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Is a U.S. intelligence agency behind the Panama Papers, linking Russian President Putin to $2b offshore scheme?

biggest data leak in history implicates putin screen shot 2016 04 03 at 8 21 31 pm
It’s a story that reads more like an Oscar-worthy screenplay than a current-day reality: an unprecedented data leak known collectively as the Panama Papers that connects the checkbooks of the world’s most powerful figures. The data involves some of the world’s foremost political leaders, including Russian president Vladimir Putin and his inner circle. And now, following accusations from the Russian government that the leak represents a series of “provocations” from the U.S., a Swiss whistleblower may be lending some credence to that theory.

Updated on 04-14-2016 by Lulu ChangSwiss bank whistleblower claims U.S. intelligence agency behind data leak

The Panama Papers, which took dozens of international journalists a full year to analyze, link 72 current or former heads of state, and include a series of shell companies that allowed the rich and famous of the world to take advantage of offshore accounts and evade taxation. Names cited include Egypt’s former president Hosni Mubarak, Libya’s former leader Muammar Gaddafi, Syria’s president Bashar Assad, and British Prime Minister David Cameron’s late father, Ian Cameron.

Now, Bradley Birkenfeld, a banker who famously revealed fraudulent practices in the Swiss banking system in 2008, says that the data breach behind the damning report comes from the CIA.

“The CIA I’m sure is behind this,” he told CNBC in an interview from Munich, Germany. “The very fact that we see all these names surface that are the ‘enemies’ of the United States – Russia, China, Pakistan, Argentina – and we don’t see one U.S. name. Why is that?” he asked. “Quite frankly, my feeling is that this is certainly an intelligence agency operation.”

Birkenfeld continued, “If you’ve got NSA and CIA spying on foreign governments they can certainly get into a law firm like this. But they selectively bring the information to the public domain that doesn’t hurt the U.S. in any shape or form. That’s wrong. And there’s something seriously sinister here behind this.”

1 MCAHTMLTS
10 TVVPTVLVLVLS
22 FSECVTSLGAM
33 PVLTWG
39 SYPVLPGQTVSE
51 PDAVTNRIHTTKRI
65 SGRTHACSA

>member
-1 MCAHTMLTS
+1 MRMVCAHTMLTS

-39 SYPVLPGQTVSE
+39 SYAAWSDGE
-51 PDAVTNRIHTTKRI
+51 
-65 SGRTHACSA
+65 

This represents one of the largest data dumps of evidence on offshore accounts and money laundering ever revealed, made all the more stunning by its connection to various heads of state, many of whom are shown to have been stealing from their own countries. Indeed, this collection is larger than Edward Snowden’s massive data breach — the famous whistleblower tweeted Sunday that the “biggest leak in the history of data journalism just went live, and it’s about corruption.”

At the center of the ring sits Vladimir Putin, and while the Russian leader is never actually mentioned by name, all the data available suggests the president is the connective thread across many of the players involved. The Guardian reports that Putin’s “friends have earned millions from deals that seemingly could not have been secured without his patronage,” and that “Putin’s family has benefited from this money — his friends’ fortunes appear his to spend.”

The treasure trove of data encompasses no less than 2.6 terabytes — a truly enormous amount of information– and was provided by an anonymous source who wanted “neither financial compensation nor anything else in return, apart from a few security measures.” In the original report, the authors write, “The data provides rare insights into a world that can only exist in the shadows. It proves how a global industry led by major banks, legal firms, and asset management companies secretly manages the estates of the world’s rich and famous: from politicians, Fifa officials, fraudsters and drug smugglers, to celebrities and professional athletes.”

Putin’s team has refused to comment on the accusations raised in the Panama Papers, and has dismissed the matter as an “information attack” meant to rock the nation in the precarious moments before its own elections. The reports have been dismissed as an “undisguised, paid-for hack job.”

American political scientist Karen Dawisha is slower to judge. “[Putin] takes what he wants,” she says. “When you are president of Russia, you don’t need a written contract. You are the law.”

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